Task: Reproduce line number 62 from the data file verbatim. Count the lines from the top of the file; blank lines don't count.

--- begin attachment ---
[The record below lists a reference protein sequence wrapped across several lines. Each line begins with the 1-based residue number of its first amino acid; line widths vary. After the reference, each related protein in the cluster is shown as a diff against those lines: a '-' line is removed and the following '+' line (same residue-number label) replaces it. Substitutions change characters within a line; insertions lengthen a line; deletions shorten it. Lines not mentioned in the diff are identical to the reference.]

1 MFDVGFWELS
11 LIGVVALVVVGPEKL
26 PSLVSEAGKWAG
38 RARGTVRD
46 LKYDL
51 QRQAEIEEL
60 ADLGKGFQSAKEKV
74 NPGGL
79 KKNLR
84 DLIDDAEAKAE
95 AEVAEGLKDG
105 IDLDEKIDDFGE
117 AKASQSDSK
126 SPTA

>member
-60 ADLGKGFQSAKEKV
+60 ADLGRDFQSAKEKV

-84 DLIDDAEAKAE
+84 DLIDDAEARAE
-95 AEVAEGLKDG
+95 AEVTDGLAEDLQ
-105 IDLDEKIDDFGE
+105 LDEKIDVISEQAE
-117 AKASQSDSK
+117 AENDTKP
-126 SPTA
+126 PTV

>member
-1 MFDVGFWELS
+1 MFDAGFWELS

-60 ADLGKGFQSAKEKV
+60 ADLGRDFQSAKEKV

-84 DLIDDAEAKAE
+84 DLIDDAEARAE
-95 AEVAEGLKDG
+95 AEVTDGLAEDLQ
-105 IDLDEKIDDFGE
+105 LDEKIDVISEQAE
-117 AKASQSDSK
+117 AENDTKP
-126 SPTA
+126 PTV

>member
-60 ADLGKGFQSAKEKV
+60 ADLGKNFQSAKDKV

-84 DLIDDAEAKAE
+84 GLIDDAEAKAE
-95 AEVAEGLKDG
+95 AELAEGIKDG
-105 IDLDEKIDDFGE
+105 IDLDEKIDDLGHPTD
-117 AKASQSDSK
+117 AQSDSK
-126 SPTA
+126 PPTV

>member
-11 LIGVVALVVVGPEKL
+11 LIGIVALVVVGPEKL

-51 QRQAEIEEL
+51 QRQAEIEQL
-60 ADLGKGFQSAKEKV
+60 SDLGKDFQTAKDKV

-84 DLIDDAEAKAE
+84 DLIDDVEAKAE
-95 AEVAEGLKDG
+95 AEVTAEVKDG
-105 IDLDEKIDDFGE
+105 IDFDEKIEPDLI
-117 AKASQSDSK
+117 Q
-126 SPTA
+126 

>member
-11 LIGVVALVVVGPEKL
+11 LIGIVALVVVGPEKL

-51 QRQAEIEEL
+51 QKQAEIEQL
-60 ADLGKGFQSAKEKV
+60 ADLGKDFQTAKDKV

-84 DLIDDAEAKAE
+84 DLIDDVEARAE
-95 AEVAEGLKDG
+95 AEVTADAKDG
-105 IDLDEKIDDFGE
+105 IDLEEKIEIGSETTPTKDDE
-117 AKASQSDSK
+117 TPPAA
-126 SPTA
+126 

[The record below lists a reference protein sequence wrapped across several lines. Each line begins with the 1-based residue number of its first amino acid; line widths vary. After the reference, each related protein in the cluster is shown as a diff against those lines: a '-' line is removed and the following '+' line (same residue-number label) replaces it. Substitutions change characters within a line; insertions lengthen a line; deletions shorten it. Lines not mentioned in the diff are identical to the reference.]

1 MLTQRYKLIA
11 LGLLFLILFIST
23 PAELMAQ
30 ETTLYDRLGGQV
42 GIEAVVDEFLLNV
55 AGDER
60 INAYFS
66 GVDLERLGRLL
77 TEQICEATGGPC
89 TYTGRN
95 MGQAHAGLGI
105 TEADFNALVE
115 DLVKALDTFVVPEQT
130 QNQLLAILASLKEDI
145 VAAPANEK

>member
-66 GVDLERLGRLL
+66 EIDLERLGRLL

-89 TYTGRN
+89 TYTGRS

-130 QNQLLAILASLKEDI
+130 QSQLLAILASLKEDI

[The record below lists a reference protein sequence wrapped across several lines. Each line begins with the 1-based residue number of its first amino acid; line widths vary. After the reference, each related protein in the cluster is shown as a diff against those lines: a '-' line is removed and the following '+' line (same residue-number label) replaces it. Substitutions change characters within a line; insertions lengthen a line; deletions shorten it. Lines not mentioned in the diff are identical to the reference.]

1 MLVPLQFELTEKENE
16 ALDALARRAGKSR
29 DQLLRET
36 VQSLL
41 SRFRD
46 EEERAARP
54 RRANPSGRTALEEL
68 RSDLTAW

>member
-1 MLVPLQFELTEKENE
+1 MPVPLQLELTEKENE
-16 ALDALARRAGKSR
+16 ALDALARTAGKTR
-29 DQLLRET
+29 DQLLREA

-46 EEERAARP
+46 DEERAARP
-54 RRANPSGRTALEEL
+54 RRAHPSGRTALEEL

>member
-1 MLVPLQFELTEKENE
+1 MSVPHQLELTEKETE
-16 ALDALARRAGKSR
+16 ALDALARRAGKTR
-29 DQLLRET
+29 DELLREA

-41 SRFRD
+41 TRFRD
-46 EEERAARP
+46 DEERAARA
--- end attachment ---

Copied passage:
-60 ADLGKGFQSAKEKV